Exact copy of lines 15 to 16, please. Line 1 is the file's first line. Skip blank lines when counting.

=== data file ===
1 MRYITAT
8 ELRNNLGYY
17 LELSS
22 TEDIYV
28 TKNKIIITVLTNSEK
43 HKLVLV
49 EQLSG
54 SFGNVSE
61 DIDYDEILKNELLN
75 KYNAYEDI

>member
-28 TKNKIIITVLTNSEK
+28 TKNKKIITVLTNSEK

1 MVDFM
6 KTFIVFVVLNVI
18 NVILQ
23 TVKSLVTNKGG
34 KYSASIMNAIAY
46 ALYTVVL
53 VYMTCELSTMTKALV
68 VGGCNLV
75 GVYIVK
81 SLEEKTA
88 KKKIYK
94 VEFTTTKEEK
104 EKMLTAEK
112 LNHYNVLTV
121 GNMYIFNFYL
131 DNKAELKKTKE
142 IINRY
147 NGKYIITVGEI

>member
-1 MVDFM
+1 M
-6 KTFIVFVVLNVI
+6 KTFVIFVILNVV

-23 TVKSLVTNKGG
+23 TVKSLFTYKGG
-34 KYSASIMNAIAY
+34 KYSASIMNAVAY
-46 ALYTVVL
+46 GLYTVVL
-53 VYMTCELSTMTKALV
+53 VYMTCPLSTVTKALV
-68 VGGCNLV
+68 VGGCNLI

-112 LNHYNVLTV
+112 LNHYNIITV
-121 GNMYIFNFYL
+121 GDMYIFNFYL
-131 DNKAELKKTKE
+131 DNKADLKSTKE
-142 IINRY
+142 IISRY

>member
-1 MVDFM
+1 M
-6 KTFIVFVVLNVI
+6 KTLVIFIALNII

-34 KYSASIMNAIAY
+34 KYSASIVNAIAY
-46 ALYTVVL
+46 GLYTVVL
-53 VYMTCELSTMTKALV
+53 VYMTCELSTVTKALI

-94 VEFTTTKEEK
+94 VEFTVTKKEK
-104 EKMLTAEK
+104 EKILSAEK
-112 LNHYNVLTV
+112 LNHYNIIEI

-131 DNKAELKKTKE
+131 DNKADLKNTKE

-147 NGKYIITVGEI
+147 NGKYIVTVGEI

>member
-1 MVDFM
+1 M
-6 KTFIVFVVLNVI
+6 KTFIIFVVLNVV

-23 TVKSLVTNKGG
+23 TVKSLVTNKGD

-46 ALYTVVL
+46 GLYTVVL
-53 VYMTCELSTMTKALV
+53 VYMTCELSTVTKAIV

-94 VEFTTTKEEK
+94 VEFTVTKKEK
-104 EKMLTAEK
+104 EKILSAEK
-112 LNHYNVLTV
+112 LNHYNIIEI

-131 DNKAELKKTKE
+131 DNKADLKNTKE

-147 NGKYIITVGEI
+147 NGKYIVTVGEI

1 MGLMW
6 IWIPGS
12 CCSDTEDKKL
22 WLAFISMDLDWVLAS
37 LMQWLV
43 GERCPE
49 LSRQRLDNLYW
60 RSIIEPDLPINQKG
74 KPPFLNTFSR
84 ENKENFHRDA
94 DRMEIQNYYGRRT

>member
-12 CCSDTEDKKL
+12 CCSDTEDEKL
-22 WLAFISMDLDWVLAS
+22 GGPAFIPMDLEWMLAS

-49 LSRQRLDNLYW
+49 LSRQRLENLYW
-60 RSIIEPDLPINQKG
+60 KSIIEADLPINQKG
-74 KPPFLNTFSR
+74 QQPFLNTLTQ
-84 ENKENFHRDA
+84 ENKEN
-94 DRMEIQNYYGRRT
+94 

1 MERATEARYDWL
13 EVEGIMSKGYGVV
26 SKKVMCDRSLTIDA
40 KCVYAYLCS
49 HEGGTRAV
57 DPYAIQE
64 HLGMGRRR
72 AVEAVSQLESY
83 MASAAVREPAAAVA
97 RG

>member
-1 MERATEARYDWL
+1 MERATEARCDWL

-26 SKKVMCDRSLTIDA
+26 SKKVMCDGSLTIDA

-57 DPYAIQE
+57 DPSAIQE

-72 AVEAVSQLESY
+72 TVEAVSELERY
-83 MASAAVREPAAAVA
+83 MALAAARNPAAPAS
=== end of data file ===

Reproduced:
6 KTFIVFVVLNVI
18 NVILQ